Who Owns Space?
An Introduction to Celestial Property Rights
Keywords:Property Law, Space, Resource Acquisition, Outer Space Treaty
Space mining is no longer a figment of fringe science fiction. Due to the recent passage of the Space Resource Exploration and Utilization Act of 2015 (SREU Act), U.S. domestic space companies now have a semblance of legislative backing to launch commercial resource acquisition ventures in space. Previously, such companies floundered as capital from investors was reasonably sparse. Uncertainty created by the previously untested Outer Space Treaty (OST) perpetuated worry surrounding the existence of private property rights in space. With the passage of the recent SREU Act, many domestic worries were dismissed by the definitive granting of commercial property rights to U.S. citizens, yet equally many worries continue to surround the legitimacy of the SREU Act itself, as certain legal experts both inside and outside the U.S. argue the Act to be a violation of U.S. international obligations.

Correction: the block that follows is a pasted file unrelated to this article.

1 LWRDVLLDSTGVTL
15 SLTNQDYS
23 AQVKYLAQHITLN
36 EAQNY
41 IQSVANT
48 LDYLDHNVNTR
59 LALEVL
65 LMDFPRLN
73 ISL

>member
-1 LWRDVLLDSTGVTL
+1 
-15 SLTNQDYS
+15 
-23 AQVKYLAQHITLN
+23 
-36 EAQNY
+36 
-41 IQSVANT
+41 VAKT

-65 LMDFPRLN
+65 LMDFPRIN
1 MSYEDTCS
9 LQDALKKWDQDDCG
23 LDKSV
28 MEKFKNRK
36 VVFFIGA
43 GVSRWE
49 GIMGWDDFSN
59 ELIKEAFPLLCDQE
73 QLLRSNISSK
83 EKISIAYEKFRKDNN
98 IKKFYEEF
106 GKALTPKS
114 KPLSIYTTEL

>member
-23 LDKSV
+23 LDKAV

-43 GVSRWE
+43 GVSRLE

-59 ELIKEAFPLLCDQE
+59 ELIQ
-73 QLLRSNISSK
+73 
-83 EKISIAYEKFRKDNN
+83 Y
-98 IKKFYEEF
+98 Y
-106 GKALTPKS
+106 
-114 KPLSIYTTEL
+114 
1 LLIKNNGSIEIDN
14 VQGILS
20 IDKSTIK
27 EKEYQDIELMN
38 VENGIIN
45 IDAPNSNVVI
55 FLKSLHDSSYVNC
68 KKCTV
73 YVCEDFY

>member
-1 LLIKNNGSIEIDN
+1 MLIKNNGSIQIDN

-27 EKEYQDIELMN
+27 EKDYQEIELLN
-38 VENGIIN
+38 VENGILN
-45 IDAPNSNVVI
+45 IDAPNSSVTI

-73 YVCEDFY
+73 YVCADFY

In contrast to the OST, the SREU Act explicitly grants Americans the right to hold and obtain material resources from celestial bodies such as asteroids and minor planets. This paper examines the implications of such a legal gray area by examining the extent to which select clauses of the OST may or may not conflict with such definitive legislation. Ultimately, it is concluded that the issue is far from settled, as the existence of celestial property rights may not presently be as clear as investors might hope.
Copyright (c) 2021 Nathan William O'Brien
This work is licensed under a Creative Commons Attribution-NonCommercial 4.0 International License.
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